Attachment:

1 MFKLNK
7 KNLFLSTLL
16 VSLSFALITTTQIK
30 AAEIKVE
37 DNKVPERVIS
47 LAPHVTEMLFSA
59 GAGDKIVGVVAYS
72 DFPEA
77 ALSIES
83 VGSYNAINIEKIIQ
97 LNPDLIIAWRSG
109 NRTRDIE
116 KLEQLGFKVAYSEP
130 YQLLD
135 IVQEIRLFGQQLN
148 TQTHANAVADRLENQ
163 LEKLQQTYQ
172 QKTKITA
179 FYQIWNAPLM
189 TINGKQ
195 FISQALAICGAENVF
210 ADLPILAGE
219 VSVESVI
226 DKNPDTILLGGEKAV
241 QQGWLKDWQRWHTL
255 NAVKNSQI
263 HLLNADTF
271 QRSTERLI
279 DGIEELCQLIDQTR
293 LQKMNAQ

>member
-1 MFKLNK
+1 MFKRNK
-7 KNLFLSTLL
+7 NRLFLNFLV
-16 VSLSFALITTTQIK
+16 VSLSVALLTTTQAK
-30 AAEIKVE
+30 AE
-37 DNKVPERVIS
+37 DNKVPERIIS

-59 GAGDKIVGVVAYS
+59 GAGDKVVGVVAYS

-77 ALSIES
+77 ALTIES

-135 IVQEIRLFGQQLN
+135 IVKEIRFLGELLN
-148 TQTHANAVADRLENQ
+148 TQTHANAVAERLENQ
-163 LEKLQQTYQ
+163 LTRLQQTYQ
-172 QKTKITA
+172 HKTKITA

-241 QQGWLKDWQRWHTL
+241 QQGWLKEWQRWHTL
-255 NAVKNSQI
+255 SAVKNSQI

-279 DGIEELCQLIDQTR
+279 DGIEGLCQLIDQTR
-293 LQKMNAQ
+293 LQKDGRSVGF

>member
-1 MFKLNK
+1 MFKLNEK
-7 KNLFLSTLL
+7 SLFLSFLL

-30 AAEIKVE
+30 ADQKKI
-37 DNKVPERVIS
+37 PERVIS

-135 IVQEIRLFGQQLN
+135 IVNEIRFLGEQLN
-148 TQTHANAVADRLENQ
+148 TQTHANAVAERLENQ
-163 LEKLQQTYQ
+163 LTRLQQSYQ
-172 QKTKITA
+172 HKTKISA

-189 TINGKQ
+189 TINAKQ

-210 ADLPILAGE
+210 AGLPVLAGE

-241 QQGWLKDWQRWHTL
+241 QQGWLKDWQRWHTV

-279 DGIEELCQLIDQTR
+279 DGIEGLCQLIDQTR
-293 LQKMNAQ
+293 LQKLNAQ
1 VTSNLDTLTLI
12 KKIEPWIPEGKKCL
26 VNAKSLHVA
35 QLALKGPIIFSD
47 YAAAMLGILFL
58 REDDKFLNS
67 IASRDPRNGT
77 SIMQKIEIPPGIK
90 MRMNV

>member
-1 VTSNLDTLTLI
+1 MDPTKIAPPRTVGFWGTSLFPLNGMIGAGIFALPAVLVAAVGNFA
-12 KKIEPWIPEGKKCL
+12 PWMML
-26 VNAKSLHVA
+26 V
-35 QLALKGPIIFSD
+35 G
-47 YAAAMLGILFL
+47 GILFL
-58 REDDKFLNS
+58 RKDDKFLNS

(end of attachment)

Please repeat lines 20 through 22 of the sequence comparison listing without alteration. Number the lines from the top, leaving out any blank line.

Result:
189 TINGKQ
195 FISQALAICGAENVF
210 ADLPILAGE